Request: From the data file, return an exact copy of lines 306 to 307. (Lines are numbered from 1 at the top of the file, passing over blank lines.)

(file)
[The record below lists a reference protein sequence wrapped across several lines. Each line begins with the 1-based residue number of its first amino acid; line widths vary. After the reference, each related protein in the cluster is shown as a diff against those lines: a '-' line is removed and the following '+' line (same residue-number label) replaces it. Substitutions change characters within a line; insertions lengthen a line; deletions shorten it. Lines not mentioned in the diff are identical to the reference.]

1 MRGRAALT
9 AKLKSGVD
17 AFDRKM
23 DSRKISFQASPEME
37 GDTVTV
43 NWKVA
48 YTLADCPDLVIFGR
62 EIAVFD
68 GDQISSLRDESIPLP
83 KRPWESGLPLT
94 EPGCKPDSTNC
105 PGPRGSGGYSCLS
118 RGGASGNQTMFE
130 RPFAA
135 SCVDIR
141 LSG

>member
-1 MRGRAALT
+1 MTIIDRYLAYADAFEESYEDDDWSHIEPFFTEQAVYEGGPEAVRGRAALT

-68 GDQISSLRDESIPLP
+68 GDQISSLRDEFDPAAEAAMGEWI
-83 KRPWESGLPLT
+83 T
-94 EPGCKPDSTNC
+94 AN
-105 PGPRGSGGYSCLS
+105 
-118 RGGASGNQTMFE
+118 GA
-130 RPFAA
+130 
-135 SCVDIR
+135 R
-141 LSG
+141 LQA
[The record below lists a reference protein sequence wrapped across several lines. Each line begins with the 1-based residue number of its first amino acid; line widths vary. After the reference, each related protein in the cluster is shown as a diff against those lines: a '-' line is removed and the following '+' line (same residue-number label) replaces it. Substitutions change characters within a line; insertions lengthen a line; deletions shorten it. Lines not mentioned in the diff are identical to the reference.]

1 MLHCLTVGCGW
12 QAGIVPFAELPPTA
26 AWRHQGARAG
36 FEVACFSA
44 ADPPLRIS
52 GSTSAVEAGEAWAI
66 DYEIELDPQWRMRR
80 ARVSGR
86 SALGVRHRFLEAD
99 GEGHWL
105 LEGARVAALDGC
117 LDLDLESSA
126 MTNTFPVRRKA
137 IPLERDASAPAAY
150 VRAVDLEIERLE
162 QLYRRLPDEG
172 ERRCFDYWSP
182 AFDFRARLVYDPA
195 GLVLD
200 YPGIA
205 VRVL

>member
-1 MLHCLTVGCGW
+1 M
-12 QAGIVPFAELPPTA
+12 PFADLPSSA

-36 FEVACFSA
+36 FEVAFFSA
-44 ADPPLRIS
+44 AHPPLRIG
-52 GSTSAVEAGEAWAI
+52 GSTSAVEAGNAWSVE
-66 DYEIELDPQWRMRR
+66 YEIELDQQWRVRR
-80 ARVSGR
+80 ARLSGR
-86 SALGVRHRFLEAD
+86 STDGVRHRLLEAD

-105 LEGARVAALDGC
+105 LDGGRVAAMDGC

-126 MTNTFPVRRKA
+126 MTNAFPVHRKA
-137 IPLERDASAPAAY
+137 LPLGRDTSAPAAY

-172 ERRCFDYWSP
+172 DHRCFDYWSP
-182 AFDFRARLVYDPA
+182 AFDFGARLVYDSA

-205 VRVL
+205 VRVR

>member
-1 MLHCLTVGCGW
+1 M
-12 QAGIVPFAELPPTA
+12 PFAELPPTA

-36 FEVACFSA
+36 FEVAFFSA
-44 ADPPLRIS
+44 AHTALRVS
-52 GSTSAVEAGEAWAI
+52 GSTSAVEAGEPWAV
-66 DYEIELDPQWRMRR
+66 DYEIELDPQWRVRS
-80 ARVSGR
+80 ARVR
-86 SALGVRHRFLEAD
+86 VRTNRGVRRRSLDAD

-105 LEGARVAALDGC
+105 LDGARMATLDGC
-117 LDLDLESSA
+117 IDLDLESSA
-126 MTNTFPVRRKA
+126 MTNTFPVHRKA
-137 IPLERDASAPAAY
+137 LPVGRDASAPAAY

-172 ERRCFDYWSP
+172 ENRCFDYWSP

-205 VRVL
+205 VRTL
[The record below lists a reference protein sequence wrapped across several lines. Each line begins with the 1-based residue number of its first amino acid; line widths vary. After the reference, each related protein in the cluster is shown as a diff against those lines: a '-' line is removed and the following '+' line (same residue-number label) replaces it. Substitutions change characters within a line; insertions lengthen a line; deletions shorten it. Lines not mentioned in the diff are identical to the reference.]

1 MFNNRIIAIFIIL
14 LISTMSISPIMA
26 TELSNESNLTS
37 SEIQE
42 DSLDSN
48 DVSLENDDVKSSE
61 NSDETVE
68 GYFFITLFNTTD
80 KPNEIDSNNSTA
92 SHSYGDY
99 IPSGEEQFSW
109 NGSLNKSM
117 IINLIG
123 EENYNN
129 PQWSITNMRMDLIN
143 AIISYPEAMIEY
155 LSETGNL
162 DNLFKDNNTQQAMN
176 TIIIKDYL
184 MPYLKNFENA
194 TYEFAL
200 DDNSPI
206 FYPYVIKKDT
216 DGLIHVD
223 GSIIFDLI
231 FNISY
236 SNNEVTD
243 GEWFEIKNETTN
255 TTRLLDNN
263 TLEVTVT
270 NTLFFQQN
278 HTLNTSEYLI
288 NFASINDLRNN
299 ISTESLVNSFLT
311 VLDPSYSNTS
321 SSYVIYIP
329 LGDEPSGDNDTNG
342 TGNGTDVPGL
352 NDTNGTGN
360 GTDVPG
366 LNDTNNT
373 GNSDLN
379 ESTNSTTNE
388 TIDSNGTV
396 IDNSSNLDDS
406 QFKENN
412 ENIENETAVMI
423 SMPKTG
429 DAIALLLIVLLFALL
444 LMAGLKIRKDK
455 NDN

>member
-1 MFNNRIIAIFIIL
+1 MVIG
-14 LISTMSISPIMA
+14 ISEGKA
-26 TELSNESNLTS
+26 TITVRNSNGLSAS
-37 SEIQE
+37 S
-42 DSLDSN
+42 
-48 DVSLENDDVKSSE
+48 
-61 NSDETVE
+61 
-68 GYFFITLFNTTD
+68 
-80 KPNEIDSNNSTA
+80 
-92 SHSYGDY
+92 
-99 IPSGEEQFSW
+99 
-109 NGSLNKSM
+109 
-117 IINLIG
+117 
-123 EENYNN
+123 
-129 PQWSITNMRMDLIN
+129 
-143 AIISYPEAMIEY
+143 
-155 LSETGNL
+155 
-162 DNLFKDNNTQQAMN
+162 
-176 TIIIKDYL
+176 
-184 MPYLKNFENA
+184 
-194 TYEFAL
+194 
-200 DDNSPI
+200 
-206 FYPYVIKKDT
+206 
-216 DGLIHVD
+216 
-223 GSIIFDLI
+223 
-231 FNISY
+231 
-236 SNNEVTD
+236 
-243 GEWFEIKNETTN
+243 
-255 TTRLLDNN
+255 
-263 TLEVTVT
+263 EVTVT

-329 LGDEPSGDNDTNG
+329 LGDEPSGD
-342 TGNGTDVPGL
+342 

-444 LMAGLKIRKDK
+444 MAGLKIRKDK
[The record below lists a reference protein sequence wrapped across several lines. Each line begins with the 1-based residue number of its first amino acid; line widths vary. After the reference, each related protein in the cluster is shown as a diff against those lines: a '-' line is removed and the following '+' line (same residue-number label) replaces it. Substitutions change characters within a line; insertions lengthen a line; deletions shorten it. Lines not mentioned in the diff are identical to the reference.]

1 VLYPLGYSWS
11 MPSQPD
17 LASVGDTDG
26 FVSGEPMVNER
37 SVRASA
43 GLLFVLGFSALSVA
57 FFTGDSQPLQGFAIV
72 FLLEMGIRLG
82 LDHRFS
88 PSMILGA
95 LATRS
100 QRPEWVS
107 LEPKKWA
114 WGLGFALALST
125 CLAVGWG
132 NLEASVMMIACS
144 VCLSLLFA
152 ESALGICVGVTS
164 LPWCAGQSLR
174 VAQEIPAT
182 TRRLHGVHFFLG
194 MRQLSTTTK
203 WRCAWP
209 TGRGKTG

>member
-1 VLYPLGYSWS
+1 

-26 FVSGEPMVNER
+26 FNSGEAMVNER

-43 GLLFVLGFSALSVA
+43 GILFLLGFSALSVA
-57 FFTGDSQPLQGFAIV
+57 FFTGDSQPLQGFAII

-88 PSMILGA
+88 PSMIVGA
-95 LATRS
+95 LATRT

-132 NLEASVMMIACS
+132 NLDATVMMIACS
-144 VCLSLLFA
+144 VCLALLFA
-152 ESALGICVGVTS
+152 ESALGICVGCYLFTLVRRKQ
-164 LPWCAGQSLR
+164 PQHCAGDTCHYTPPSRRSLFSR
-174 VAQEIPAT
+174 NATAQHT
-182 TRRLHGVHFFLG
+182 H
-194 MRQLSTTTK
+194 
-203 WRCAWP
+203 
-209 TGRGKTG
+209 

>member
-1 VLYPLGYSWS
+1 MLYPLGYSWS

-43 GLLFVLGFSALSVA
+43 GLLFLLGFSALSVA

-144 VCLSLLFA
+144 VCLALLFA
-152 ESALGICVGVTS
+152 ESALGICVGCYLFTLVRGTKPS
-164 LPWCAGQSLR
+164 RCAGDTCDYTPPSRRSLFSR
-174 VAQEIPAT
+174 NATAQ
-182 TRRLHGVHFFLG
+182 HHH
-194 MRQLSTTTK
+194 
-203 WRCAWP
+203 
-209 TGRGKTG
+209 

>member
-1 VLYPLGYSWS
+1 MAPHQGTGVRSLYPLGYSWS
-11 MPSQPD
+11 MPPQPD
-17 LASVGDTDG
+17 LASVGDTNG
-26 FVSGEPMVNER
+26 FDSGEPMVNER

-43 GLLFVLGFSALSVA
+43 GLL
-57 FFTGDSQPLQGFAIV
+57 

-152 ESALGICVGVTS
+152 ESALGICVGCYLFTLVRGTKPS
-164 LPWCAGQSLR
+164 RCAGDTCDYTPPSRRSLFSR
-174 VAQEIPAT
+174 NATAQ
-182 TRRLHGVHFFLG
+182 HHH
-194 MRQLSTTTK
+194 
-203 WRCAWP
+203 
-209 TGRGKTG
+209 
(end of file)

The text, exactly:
+182 HHH
-194 MRQLSTTTK